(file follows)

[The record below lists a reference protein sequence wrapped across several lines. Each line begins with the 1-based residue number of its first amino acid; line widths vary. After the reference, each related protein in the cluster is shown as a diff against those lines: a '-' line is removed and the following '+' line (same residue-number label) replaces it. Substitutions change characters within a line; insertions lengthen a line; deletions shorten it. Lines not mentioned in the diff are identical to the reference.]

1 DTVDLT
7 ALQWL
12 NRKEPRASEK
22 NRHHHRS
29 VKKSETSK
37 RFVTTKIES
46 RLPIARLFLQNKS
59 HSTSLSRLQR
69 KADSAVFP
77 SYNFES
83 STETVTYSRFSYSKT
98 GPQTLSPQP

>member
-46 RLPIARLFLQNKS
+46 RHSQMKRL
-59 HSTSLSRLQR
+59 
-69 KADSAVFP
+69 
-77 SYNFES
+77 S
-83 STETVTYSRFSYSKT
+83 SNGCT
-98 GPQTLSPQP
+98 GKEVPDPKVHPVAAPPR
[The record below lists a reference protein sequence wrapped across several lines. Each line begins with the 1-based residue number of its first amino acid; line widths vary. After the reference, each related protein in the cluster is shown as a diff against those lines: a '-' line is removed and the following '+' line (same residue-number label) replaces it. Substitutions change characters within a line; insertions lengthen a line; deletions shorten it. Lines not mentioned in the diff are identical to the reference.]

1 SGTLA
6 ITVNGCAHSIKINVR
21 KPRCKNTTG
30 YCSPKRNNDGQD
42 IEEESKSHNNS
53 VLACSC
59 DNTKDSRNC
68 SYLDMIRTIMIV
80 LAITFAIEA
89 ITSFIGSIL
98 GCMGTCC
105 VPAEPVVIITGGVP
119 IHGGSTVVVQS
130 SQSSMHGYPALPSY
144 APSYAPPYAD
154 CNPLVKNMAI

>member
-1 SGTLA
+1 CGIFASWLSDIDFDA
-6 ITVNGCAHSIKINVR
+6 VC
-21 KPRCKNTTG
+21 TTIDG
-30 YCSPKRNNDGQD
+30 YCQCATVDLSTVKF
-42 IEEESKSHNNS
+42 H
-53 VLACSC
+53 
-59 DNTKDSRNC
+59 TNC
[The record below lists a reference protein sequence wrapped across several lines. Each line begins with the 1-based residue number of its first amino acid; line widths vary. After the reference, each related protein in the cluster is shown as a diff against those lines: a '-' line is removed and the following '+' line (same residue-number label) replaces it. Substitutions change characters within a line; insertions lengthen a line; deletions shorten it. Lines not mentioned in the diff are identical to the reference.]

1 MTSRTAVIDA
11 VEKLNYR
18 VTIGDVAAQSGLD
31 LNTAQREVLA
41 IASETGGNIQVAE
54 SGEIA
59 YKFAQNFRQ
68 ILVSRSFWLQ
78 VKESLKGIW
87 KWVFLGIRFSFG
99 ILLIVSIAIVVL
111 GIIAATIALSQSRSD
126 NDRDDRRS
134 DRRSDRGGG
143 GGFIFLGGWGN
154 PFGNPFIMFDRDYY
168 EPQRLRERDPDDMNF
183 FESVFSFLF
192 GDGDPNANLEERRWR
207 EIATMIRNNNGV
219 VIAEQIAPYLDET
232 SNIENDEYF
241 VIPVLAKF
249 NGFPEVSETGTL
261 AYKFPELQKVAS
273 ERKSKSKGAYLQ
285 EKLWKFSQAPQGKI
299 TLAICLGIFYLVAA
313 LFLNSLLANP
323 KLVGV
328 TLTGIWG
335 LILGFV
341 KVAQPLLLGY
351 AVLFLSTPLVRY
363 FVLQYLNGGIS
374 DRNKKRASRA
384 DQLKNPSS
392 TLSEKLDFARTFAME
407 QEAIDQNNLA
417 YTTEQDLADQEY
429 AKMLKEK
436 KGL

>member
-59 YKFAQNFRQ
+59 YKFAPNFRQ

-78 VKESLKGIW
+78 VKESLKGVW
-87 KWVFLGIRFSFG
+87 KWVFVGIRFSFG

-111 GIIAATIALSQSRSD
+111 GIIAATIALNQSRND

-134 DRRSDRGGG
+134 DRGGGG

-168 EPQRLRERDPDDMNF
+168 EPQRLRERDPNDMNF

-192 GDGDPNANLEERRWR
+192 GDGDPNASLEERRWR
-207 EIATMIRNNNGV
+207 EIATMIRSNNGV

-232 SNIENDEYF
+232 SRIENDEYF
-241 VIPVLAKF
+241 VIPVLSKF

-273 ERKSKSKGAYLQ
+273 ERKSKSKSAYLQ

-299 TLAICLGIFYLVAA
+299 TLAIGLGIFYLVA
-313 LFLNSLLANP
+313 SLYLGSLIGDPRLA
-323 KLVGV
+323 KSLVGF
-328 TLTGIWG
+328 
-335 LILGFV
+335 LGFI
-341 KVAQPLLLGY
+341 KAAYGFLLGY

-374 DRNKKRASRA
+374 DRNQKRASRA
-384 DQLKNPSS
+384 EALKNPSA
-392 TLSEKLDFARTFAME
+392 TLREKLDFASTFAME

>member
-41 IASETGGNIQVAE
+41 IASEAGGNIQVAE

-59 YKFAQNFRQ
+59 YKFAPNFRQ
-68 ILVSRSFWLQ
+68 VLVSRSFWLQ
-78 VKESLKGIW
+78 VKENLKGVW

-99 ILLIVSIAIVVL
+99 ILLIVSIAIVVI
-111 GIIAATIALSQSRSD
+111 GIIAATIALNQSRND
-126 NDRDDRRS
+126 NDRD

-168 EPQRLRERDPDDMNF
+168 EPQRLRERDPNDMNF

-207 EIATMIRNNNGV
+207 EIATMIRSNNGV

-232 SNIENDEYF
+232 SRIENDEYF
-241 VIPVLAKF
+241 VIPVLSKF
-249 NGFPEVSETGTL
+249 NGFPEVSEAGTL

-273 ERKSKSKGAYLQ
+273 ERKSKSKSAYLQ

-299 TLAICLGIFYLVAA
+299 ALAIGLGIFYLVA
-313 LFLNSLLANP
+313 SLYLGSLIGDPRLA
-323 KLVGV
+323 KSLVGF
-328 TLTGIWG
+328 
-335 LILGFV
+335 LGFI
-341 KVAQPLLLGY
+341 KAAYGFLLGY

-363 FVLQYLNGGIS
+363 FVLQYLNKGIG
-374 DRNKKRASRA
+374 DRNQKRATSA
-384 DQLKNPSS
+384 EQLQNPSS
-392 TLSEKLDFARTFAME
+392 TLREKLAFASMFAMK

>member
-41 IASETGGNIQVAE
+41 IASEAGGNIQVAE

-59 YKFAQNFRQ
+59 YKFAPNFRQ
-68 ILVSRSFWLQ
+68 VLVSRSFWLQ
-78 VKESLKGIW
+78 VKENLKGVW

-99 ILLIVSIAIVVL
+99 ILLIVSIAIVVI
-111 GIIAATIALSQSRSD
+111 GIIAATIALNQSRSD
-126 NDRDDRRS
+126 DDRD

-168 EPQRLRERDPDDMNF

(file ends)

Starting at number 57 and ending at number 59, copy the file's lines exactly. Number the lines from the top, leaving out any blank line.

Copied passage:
-59 DNTKDSRNC
+59 TNC
[The record below lists a reference protein sequence wrapped across several lines. Each line begins with the 1-based residue number of its first amino acid; line widths vary. After the reference, each related protein in the cluster is shown as a diff against those lines: a '-' line is removed and the following '+' line (same residue-number label) replaces it. Substitutions change characters within a line; insertions lengthen a line; deletions shorten it. Lines not mentioned in the diff are identical to the reference.]